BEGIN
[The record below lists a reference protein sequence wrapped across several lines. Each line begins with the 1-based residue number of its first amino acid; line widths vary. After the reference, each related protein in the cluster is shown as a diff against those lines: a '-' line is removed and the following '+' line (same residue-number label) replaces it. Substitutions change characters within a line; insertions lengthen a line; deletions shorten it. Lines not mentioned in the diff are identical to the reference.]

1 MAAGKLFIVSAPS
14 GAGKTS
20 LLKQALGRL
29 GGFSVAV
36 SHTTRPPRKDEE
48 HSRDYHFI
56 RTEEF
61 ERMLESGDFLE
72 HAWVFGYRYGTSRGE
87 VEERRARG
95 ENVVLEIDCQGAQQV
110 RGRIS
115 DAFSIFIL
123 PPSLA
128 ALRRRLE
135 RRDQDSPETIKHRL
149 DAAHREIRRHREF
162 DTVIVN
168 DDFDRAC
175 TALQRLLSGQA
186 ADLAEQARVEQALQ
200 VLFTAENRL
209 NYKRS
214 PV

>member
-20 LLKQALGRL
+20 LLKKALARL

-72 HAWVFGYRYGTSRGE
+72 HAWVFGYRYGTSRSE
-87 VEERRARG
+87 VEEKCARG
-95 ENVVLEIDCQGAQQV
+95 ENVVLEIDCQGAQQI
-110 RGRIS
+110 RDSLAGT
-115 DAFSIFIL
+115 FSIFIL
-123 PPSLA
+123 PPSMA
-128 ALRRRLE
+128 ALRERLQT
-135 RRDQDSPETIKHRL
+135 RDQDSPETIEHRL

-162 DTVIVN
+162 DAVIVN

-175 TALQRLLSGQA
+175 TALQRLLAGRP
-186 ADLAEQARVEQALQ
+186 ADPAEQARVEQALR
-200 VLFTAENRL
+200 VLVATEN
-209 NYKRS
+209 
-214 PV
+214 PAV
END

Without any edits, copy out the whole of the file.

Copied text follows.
[The record below lists a reference protein sequence wrapped across several lines. Each line begins with the 1-based residue number of its first amino acid; line widths vary. After the reference, each related protein in the cluster is shown as a diff against those lines: a '-' line is removed and the following '+' line (same residue-number label) replaces it. Substitutions change characters within a line; insertions lengthen a line; deletions shorten it. Lines not mentioned in the diff are identical to the reference.]

1 MAAGKLFIVSAPS
14 GAGKTS
20 LLKQALGRL
29 GGFSVAV
36 SHTTRPPRKDEE
48 HSRDYHFI
56 RTEEF
61 ERMLESGDFLE
72 HAWVFGYRYGTSRGE
87 VEERRARG
95 ENVVLEIDCQGAQQV
110 RGRIS
115 DAFSIFIL
123 PPSLA
128 ALRRRLE
135 RRDQDSPETIKHRL
149 DAAHREIRRHREF
162 DTVIVN
168 DDFDRAC
175 TALQRLLSGQA
186 ADLAEQARVEQALQ
200 VLFTAENRL
209 NYKRS
214 PV

>member
-20 LLKQALGRL
+20 LLKKALARL

-72 HAWVFGYRYGTSRGE
+72 HAWVFGYRYGTSRSE
-87 VEERRARG
+87 VEEKCARG
-95 ENVVLEIDCQGAQQV
+95 ENVVLEIDCQGAQQI
-110 RGRIS
+110 RDSLAGT
-115 DAFSIFIL
+115 FSIFIL
-123 PPSLA
+123 PPSMA
-128 ALRRRLE
+128 ALRERLQT
-135 RRDQDSPETIKHRL
+135 RDQDSPETIEHRL

-162 DTVIVN
+162 DAVIVN

-175 TALQRLLSGQA
+175 TALQRLLAGRP
-186 ADLAEQARVEQALQ
+186 ADPAEQARVEQALR
-200 VLFTAENRL
+200 VLVATEN
-209 NYKRS
+209 
-214 PV
+214 PAV